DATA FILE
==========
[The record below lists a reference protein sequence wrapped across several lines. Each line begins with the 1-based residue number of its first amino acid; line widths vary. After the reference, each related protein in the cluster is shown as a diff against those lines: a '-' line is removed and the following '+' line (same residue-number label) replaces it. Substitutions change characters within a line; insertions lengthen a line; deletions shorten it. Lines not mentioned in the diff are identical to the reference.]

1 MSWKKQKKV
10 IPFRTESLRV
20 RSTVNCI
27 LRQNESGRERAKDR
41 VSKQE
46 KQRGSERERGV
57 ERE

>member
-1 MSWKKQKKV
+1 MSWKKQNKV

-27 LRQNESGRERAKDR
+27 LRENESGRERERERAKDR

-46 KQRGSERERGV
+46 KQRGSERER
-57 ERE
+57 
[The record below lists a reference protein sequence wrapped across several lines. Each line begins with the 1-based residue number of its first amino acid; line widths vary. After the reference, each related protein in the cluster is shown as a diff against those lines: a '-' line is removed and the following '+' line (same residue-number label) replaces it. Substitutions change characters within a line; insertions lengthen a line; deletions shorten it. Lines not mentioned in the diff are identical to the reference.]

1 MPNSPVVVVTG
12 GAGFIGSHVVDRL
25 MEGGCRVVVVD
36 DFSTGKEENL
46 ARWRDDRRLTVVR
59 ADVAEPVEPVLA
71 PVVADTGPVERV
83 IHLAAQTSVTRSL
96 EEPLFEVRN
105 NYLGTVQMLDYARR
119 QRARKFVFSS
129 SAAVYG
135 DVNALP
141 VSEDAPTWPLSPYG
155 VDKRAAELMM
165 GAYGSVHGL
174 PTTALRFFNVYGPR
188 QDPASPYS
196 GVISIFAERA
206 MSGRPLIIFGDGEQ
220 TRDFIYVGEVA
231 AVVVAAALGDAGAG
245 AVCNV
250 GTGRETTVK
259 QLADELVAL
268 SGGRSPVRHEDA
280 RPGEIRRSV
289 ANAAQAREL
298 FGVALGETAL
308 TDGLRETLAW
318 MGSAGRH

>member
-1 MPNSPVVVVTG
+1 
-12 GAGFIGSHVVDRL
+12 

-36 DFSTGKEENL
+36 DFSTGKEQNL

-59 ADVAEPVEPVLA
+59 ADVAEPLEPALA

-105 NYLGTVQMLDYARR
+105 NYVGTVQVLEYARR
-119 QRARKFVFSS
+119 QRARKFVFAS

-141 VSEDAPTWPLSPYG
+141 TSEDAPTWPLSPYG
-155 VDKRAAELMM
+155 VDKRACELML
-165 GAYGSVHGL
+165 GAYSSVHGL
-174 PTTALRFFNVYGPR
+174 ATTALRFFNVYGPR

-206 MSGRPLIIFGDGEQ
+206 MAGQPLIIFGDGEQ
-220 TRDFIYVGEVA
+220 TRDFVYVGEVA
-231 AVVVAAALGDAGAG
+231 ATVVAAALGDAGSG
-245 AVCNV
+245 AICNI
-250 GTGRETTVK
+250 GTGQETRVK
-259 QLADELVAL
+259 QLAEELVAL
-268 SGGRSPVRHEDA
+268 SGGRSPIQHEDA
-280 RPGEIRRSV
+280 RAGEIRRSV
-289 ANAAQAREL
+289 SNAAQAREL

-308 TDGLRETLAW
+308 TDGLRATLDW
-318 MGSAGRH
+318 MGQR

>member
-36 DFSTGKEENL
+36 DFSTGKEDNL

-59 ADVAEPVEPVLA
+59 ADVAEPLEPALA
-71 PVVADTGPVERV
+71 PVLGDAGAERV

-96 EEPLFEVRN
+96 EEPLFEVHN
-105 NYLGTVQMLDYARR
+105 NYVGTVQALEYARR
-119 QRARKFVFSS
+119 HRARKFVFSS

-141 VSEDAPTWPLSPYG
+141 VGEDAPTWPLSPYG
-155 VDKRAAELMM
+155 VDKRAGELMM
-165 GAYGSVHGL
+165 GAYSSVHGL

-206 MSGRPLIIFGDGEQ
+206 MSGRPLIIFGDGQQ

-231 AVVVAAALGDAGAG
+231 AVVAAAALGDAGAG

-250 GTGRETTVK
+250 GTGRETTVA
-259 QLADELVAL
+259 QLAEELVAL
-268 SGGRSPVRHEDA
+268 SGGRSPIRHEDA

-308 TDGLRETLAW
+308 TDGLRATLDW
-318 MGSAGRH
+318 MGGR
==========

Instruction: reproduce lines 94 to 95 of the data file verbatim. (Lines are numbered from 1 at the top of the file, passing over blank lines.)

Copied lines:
-36 DFSTGKEENL
+36 DFSTGKEDNL